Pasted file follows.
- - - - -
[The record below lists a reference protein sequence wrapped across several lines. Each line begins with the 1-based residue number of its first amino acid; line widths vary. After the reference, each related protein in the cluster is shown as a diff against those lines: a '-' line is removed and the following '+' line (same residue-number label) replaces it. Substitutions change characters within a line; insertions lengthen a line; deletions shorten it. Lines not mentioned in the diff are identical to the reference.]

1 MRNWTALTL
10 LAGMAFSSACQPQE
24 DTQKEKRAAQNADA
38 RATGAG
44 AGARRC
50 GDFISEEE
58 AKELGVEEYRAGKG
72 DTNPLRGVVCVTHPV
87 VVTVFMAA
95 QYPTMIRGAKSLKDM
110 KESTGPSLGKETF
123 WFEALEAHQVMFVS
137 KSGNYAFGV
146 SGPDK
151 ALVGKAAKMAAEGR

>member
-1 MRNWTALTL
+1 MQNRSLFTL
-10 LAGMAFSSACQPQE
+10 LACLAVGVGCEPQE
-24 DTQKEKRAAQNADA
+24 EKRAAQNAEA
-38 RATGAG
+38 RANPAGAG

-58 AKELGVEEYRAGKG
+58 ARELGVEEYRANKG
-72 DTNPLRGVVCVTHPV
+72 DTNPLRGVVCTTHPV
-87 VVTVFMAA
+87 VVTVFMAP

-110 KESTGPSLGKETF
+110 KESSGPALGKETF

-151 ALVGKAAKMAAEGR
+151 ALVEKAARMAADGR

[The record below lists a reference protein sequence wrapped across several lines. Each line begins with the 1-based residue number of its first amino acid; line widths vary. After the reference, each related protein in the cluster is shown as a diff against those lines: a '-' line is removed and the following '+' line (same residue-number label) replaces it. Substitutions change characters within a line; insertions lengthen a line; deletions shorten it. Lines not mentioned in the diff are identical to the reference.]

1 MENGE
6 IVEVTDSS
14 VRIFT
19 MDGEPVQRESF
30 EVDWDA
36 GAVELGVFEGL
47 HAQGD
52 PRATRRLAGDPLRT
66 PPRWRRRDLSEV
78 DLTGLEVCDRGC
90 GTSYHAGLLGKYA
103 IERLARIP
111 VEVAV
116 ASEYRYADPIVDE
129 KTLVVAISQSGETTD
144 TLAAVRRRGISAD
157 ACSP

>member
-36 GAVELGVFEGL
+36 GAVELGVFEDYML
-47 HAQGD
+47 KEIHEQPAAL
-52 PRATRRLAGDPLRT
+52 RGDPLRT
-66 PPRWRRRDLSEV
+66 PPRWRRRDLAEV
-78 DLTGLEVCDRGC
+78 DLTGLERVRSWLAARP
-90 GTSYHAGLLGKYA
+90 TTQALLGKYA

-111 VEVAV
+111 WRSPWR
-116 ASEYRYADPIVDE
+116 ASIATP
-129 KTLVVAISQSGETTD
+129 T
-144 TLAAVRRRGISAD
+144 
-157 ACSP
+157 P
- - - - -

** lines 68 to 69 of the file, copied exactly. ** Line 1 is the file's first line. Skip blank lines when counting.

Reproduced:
+111 WRSPWR
-116 ASEYRYADPIVDE